The Guardian

Holocaust historians divided over Warsaw ghetto museum

Director hits back at critics who say the institution, backed by Poland’s populist party, will distort wartime history
Children in the street in the Warsaw Ghetto in Poland, 1941. Photograph: Galerie Bilderwelt/Getty

The museum of the Warsaw ghetto is not due to open for several years, but is already shaping up to be one of the most contentious museums in Europe.

Backed by Poland’s populist government, which has been accused of rewriting history to fit its political agenda, the museum has caused a bitter spat between historians of the Holocaust about how best to tell the tragic story of Warsaw’s Jews.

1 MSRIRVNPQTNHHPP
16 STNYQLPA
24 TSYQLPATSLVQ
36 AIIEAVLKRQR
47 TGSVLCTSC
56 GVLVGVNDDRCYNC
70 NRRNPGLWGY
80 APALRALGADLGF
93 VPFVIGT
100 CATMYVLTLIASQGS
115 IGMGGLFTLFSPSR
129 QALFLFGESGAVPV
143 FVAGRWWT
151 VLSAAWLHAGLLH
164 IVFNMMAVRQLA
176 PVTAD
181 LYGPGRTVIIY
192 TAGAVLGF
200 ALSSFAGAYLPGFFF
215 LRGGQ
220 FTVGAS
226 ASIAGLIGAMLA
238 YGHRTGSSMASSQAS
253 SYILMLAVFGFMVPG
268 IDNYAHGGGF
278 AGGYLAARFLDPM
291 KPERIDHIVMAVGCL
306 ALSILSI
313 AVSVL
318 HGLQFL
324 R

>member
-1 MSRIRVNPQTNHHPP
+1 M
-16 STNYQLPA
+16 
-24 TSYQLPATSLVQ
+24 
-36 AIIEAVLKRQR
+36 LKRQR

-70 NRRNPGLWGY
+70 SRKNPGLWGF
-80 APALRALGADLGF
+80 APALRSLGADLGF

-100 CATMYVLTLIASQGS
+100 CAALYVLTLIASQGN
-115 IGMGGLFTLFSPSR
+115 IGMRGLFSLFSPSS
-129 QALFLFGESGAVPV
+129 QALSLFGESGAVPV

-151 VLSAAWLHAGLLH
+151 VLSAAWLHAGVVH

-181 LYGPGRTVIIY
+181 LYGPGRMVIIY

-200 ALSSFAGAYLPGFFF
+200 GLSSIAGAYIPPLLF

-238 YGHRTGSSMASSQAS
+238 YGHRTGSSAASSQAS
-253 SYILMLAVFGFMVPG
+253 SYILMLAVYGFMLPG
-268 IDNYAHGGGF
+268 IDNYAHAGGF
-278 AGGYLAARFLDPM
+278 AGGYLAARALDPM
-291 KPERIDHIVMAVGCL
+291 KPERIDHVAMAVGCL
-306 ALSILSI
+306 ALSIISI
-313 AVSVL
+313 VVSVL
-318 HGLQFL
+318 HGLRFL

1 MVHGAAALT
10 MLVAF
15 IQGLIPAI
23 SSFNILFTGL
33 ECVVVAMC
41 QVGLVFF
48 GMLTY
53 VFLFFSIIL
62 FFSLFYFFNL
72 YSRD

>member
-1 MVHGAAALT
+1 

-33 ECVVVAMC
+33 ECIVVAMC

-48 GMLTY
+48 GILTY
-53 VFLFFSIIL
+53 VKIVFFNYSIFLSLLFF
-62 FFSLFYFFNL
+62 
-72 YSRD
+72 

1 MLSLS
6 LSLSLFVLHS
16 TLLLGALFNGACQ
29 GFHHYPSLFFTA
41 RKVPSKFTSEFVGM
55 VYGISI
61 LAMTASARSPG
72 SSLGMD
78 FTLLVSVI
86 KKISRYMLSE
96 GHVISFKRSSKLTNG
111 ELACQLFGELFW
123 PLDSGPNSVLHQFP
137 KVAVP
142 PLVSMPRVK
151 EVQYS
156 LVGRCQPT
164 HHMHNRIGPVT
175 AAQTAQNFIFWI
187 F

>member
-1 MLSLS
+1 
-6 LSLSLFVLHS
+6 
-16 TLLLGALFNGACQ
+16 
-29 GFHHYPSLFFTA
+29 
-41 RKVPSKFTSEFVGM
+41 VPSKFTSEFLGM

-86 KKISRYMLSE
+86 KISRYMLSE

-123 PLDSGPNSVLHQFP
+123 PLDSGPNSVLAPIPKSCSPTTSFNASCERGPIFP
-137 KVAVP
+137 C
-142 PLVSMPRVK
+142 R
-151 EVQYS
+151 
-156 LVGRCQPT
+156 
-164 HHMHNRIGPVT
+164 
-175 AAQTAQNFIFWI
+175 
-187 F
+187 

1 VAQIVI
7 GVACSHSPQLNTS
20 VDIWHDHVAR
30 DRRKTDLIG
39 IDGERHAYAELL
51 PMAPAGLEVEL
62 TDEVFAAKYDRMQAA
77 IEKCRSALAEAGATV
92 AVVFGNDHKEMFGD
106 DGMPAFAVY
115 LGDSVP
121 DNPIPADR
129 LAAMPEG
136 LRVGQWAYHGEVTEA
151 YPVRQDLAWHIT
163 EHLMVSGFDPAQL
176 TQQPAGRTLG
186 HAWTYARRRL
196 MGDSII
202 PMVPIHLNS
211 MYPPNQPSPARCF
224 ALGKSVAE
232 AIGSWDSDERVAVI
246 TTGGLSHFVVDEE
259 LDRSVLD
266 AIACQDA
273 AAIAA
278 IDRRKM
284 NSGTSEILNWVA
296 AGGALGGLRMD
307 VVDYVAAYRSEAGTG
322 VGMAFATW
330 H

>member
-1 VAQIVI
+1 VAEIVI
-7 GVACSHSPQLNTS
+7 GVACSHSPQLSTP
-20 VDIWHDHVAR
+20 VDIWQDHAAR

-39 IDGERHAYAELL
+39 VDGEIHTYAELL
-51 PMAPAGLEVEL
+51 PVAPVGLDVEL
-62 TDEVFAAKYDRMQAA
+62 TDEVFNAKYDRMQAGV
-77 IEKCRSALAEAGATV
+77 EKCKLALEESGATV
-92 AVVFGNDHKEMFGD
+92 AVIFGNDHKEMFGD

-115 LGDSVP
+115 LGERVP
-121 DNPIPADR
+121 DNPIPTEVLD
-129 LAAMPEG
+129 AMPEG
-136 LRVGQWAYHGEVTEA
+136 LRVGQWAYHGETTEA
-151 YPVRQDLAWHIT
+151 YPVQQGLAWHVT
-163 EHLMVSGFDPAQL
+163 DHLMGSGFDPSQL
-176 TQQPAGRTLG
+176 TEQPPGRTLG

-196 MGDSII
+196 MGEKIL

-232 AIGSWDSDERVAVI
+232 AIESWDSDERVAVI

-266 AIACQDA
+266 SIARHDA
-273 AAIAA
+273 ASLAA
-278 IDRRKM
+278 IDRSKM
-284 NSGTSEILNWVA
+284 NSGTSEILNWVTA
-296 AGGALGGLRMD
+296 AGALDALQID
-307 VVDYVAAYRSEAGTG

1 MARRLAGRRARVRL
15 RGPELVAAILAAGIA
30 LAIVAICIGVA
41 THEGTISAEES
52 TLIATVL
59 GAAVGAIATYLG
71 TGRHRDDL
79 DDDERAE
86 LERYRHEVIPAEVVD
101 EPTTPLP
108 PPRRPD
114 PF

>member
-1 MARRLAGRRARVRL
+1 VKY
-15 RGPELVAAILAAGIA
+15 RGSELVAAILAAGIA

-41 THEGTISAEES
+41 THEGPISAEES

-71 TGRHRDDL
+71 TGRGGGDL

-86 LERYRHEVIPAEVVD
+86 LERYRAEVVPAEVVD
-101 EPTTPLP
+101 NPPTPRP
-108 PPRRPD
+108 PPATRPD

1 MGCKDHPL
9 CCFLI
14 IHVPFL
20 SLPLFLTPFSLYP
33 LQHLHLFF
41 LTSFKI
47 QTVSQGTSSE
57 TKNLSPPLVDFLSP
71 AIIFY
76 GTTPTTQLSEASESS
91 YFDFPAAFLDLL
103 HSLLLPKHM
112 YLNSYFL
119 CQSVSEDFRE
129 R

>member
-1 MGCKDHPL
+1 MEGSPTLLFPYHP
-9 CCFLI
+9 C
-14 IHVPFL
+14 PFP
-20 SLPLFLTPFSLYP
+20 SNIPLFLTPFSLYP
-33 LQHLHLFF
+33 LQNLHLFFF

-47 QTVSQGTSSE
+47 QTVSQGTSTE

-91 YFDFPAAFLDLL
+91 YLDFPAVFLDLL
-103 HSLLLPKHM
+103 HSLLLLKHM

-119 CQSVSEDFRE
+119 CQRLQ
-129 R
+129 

On one side is the museum’s Israeli chief historian, Daniel Blatman, who teaches Holocaust studies at the University of Jerusalem, and promises that the exhibits will provide an accurate and thought-provoking look at the formation and liquidation of the Warsaw ghetto, and of the Holocaust in Poland more generally.

On the other side are numerous Polish and Israeli Holocaust scholars who say Blatman is at best

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